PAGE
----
A bit of history and some stories about vintage bikes for sale

1980 Yamaha SR 500

There is nothing like a big single to stir your soul. The feel, the sound, the way the motor just pulls away from a corner. Riding a big single cylinder four stroke is addicting. But not for everyone. I happen to be one of the intoxicated ones. I have ridden big BSA singles in the desert, Honda singles on the road race track and tortured my former father-in-law’s Yamaha in the mountains of New Mexico. I love ’em.

Yamaha, with the XS650, figured out that American’s were in love with British bikes but wanted the Japanese technology, reliability and price. The big singles from the UK were the benchmark; Matchless G50, AJS, Norton Manx and the BSA Gold Star. The most accessible of them all was the Gold Star and that is where Yamaha started.

First came the TT/XT 500’s. We Americans were getting into the big singles, off road, but still hadn’t found the love for them on the street. We were still loving the big twins. Yamaha was happy with the success of the XT series in the US and decided that Europe was ready for a road going model, enter the SR 500. This is a bike that the engineers didn’t really want to build. A couple of years of success in Europe and the SR was brought stateside.

The SR was born from the XT but there were a lot of differences. The XT was designed for reliability and simplicity; the SR was designed to be comfortable and more importantly, easy to start for the daily rider. The SR was given an electronic ignition vs. points and condenser and a decompression lever at the handlebar. Why not just put an electric starter on the bike? Well, Yamaha wanted a lightweight road going single with good power and plenty of torque so an easy to use kick starter was the the only way to go in their minds.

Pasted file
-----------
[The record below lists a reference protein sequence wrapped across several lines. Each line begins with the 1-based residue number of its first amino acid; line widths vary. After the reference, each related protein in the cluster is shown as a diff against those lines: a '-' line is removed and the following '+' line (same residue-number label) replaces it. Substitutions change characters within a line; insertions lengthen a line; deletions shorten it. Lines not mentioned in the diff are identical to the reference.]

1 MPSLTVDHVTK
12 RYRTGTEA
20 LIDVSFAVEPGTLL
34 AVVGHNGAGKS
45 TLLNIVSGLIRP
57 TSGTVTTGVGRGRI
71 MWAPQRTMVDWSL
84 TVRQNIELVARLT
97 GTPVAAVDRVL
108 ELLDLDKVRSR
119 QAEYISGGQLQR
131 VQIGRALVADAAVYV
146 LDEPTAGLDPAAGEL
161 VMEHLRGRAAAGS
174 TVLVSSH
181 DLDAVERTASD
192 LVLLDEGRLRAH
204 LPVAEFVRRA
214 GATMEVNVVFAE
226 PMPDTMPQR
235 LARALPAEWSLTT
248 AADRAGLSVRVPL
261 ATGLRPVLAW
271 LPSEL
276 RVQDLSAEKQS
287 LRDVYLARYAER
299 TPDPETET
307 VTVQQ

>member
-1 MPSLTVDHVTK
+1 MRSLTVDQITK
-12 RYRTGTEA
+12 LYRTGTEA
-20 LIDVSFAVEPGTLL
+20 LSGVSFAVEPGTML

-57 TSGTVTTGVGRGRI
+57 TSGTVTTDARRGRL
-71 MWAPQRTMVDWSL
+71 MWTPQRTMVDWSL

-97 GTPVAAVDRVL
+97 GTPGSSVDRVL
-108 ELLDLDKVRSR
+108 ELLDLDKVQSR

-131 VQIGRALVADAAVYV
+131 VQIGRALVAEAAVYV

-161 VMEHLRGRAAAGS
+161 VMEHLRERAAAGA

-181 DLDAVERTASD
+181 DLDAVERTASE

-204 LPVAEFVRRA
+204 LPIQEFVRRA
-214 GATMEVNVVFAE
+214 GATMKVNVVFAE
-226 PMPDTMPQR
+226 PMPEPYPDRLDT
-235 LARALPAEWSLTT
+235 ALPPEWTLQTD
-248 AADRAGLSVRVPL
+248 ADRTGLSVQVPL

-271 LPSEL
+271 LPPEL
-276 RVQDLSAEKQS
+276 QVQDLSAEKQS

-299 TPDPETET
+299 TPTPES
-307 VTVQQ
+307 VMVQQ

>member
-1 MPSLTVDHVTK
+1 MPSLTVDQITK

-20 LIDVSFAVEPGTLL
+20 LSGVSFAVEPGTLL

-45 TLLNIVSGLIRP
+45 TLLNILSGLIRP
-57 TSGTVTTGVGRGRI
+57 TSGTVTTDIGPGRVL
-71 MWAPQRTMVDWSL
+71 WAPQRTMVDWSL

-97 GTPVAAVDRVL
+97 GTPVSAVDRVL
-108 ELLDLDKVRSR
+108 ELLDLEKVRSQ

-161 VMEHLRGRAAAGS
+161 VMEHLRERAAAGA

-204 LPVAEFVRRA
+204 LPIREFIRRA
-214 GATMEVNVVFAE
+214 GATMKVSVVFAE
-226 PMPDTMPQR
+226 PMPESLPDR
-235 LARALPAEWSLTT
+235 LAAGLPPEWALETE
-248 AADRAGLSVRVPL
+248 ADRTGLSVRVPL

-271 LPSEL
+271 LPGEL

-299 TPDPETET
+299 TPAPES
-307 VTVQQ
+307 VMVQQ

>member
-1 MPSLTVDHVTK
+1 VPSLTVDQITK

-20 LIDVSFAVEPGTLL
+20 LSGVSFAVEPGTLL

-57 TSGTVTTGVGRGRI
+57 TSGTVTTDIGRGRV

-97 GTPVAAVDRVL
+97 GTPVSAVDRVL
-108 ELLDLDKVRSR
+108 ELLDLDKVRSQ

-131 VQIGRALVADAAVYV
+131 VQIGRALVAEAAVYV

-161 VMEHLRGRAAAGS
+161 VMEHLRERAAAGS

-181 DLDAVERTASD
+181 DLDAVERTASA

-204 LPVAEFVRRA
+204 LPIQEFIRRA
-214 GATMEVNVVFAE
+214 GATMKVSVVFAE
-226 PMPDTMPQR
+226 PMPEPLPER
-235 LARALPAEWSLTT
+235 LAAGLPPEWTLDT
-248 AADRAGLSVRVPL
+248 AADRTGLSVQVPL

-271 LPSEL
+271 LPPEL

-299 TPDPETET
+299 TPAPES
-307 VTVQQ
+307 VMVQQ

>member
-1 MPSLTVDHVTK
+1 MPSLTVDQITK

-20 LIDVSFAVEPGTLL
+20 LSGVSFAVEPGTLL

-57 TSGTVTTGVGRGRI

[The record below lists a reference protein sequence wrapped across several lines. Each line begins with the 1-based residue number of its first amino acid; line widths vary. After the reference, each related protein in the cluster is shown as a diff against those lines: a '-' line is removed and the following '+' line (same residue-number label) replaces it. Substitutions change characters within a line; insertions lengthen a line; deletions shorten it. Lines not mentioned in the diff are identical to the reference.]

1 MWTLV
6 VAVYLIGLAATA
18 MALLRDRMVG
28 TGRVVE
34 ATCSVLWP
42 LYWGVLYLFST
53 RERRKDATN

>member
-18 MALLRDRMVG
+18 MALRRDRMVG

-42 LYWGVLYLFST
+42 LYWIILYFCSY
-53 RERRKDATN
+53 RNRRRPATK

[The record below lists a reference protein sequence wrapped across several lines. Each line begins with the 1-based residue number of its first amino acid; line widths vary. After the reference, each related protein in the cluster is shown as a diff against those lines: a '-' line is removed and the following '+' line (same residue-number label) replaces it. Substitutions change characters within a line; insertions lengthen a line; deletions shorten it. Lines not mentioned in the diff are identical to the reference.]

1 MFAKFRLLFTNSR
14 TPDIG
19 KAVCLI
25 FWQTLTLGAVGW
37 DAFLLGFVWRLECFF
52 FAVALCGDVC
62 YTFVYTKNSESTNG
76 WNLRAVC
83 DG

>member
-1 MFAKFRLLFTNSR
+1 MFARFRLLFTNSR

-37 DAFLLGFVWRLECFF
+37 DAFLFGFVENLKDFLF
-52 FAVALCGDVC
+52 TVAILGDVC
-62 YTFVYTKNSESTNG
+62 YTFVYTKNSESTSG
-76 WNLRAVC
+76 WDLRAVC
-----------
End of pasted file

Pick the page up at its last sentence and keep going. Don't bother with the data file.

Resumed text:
The kick starting of an SR500 is really quite easy, you hold in the decompressor lever, move the kickstarter just enough to bring the piston up to TDC, which is indicated by a little white line in a window on the top of the motor, then give a good solid kick through and the bike fires right up…a whole lot easier than the Goldie. Trust me on that one.

SR’s are a blast to ride, it did everything Yamaha wanted it to do…except sell well here in the US. It did good in Europe and Asia and in the homeland. They even developed a 400cc version for Japan to meet the demands. The SR only stayed in our market for a few short years.

Now you know that I’m going to say that it is the perfect platform for a great cafe racer and it really is but, it can also be a cool custom. Check out this bobber…

So, while looking for parts on ebay for my own Yamaha single project, an SRX, I found this really sweet SR500. Low miles, stock condition and in generally really good shape. I gotta tell ya, for the money I’m putting into my SRX, I could fly over to Arizona, buy this SR, ride it home, stopping to gamble a bit in Laughlin (it’s a big single…I’m not crazy enough to try and ride it all the way home in one trip…) and still have money in the bank! This is a great buy for someone looking for a unique and wonderful motorcycle that is ready to ride now.

From the March 1980 Cycle World review, “For those that accept the SR500 for what it is, the rewards are worth the effort. For them, this is the most satisfying bike on the market”

Click on the pics below for more pictures and info. And another cool thing about this particular bike is that it comes with the manuals and the original bill of sale. It’s also a great deal.




1980 Yamaha SR500

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